Flourish points out that IQ is basically speed of thinking. It not about having the ability to find and learn the right answers it is only about getting them quickly. While IQ is one of the four metrics for success it is no more important than the other methods of accomplishment
Four Metrics of Accomplishment:
(From the Flourish book)
- Speed of thinking.
- Planning your work and revising what you have done.
- A fast learning rate.
- The effort you give.
As you can see. IQ matters, but it certainly is not everything.
4. Psychology and Psychiatry Don’t Work
Seligman makes five main points in Flourish:
- Pyschopharmacopoeia has given up trying to cure depression, and instead just seeks symptom relief. I’m sure psychologists and psychiatrists would disagree with this idea.
- The impact of treatments are extremely small, oftentimes just slightly higher than the plecebo-control group. My father is a psychiatrist, and has expressed similar complaints, but he believes that individually tailoring the drug cocktail for each patient can fight this reality. Seligman calls this the 65% barrier – for cognitive therapy and SSRIs (a type of anti-depressant), you get a 65% relief rate, as compared to a placebo effect of 45% to 55%.
- Talk therapy is not self-reinforcing: that is, “talk therapy techniques all share the property of being difficult to do, no fun at all, and difficult to incorporate into your life.”
- “Once you stop taking it [drugs], you are back to square one, and recurrence and relapse are the rule.” Again, my father readily admits that relapse rates are high, but believes that drugs can be used to snap people out of depressions.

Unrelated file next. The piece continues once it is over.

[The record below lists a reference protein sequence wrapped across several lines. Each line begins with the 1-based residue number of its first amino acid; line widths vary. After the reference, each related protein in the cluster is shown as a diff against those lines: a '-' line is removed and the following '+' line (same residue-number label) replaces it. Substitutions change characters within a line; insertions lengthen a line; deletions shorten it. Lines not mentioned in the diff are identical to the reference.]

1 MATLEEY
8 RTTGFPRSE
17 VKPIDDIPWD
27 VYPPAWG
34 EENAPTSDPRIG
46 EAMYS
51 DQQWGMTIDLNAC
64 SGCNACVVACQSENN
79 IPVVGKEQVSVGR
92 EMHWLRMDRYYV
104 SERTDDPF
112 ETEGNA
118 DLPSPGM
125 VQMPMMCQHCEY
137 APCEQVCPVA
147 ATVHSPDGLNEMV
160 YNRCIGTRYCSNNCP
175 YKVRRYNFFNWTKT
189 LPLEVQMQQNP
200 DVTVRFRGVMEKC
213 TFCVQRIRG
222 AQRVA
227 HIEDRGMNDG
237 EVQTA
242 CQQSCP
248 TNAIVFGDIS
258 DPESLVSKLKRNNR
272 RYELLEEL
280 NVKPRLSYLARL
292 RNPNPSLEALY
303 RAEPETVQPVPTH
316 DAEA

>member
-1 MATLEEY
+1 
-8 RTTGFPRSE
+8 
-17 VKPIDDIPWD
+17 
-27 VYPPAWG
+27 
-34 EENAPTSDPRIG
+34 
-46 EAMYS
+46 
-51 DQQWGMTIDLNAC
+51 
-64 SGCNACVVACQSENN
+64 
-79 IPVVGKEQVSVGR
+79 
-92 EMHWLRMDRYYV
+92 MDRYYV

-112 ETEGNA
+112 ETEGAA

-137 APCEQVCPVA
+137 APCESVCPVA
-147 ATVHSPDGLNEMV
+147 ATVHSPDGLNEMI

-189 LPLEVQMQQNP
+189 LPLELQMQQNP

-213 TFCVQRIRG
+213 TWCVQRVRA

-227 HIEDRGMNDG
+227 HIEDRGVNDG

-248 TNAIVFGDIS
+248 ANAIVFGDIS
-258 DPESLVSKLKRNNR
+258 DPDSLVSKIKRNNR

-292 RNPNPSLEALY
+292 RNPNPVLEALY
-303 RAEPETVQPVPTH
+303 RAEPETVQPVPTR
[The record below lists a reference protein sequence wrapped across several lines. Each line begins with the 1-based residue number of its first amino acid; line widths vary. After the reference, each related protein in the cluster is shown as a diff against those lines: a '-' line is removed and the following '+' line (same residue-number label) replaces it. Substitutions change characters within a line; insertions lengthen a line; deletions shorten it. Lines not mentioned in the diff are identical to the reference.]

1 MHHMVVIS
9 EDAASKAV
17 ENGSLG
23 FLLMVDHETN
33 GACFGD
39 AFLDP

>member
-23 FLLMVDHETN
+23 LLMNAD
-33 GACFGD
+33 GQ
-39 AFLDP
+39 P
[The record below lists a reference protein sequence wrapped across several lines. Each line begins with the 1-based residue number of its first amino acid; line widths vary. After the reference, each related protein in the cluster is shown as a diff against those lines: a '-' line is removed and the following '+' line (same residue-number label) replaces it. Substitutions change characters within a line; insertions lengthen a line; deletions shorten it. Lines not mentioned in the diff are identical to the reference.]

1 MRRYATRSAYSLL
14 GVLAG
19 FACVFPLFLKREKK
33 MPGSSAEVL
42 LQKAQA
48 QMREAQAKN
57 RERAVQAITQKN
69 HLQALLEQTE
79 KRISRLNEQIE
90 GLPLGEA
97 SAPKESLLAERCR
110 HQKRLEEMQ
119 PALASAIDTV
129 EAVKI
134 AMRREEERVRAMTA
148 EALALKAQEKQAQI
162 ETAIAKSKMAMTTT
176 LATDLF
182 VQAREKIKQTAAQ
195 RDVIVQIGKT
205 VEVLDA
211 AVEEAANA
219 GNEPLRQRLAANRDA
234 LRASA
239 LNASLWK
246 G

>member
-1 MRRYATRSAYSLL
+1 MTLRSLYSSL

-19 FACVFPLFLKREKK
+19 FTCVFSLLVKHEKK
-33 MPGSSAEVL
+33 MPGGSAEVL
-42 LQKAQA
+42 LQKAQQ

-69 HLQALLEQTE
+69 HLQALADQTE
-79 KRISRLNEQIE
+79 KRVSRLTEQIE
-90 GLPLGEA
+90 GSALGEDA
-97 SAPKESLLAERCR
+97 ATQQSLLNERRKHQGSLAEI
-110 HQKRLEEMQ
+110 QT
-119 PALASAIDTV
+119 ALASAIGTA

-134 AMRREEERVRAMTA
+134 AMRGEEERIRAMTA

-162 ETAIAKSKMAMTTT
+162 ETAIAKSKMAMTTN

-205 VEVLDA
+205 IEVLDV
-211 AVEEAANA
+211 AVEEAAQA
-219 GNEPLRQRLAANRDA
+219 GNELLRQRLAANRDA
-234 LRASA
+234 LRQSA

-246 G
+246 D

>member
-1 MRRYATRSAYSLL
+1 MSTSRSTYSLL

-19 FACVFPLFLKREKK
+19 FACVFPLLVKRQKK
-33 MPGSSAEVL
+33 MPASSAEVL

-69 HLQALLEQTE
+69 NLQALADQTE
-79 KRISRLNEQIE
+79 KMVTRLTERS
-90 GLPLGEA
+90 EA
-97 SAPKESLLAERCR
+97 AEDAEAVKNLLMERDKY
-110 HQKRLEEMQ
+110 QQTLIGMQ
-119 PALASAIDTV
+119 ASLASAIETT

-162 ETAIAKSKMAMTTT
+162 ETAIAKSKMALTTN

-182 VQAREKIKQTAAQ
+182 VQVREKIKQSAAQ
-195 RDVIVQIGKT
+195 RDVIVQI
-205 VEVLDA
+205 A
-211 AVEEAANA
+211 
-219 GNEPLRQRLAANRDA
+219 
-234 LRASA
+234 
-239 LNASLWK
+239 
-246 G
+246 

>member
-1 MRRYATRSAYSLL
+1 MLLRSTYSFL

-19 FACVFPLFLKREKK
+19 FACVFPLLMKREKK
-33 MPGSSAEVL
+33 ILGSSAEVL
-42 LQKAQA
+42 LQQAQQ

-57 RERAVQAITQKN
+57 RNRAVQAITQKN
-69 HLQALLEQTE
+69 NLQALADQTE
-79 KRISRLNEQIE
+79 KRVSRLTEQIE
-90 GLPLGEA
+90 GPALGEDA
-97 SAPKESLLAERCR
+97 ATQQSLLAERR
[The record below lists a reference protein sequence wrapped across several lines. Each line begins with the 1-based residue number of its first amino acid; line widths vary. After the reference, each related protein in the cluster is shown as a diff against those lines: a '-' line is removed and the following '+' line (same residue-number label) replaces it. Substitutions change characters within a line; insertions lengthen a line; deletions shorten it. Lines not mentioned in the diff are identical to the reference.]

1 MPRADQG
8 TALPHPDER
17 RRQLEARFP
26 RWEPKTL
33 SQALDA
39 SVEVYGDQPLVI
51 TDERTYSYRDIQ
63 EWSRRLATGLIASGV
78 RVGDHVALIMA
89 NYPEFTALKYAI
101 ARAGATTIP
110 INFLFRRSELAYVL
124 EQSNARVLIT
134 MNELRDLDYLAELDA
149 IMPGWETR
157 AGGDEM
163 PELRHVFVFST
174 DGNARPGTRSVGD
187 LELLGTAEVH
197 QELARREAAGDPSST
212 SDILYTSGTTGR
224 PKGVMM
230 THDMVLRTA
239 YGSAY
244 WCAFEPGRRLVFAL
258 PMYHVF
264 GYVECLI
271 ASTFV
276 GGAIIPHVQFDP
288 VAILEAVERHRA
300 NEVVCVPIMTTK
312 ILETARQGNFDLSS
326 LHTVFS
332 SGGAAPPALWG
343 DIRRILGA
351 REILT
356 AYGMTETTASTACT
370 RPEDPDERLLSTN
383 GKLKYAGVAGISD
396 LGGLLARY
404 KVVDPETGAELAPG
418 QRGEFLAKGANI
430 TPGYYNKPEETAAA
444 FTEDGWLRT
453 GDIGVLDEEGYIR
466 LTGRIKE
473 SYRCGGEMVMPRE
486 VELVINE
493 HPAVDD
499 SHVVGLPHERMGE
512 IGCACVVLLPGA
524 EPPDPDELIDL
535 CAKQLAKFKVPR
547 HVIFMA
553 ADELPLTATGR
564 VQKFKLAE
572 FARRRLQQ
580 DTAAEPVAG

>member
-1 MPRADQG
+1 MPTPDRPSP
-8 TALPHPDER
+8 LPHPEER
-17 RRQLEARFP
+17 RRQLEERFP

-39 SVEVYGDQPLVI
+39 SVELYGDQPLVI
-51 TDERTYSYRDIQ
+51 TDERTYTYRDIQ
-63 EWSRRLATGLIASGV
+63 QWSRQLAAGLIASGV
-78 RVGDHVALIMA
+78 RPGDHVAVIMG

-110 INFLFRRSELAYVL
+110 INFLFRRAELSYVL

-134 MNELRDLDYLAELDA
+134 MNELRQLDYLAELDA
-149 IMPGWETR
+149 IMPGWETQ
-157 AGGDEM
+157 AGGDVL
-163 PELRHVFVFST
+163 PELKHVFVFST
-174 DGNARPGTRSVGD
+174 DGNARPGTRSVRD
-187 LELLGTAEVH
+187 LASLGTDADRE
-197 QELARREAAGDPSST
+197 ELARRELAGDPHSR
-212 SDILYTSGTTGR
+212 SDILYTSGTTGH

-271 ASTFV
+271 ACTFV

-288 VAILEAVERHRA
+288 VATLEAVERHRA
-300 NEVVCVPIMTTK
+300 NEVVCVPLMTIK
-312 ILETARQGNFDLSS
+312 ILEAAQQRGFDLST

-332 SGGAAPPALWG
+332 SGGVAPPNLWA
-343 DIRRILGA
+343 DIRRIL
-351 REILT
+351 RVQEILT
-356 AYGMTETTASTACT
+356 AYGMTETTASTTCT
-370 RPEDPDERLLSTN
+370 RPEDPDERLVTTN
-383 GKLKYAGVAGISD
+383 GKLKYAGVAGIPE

- Psychology and psychiatry have slipped away from evidence-based practice. The gap between the science research and the actual application has slowly gotten larger and larger.
No doubt there is some truth in what he claims. However; as the leader of the positive psychology movement, there is also, no doubt, some bias in his thinking against his forefathers.
Flourish Book Review: Who should read Flourish?
- People who want to increase their happiness.
- Those who desire to improve their lives in general and are willing (and able) to add a few small habits to their daily routines to improve their lives.
- Therapists and clinical psychologists looking for some interesting ideas on how to try some new positive psychology strategies to improve the lives of their patients.
- Parents and teachers. who want to improve the lives of their children/students.
This is just a summary of the ideas found in Flourish. It is a thought-provoking book. I highly recommend you check it out.
I hope you enjoyed this Flourish book review. Please leave your comments below, and let me know what you think about this book.